AIR POLLUTION AND PRECIPITATION
Several recent studies have shown that air pollution particles (known by meteorologists as “aerosols”) can influence the time it takes for clouds to produce raindrops that are large enough to fall out of the cloud as well as the overall intensity of storms. A recent study used NASA satellite and rain gauge data to show that, in the southeast U.S., storms were stronger on average than storms that occurred at the end of the week, and that the effect was due to the higher presence of air pollution in the mid week.
The study, however, left many questions about which types of air pollution particles are responsible for the affect on clouds and whether this effect is noticeable in other regions. The study also points to the need for high quality rain gauge data that can used for studies like this.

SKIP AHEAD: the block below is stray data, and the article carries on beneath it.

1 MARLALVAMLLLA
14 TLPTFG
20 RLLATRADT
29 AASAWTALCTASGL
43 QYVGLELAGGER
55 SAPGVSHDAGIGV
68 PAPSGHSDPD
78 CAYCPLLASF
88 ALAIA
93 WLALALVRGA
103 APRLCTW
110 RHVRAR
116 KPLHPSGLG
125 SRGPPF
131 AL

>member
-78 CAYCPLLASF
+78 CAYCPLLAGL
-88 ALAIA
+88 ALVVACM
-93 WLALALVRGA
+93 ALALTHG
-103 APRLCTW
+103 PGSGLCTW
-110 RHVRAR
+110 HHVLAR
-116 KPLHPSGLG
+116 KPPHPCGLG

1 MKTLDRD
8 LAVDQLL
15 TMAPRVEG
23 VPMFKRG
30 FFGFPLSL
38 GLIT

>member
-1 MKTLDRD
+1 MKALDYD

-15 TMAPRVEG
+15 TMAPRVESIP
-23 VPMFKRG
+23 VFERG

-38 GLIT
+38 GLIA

To read more about this study, check out
“BE AIR AWARE” -- Air Quality Awareness Week: April 30 – May 4th
The U.S. Environmental Protection Agency (EPA) and the National Oceanic and Atmospheric Administration's (NOAA) National Weather Service urge Americans to "Be Air Aware" during Air Quality Awareness Week, April 30 - May 4, 2007
Join the EPA and NOAA all week long as they examine the following topics:
Monday: Ozone and particle pollution
Tuesday: What causes poor air quality?
Wednesday: Keeping your lungs and heart safe
Thursday: What are air quality forecasts?
Friday: What can you do to help make the air cleaner?
To find out more visit: http://www.epa.gov/airnow/airaware/airaware.html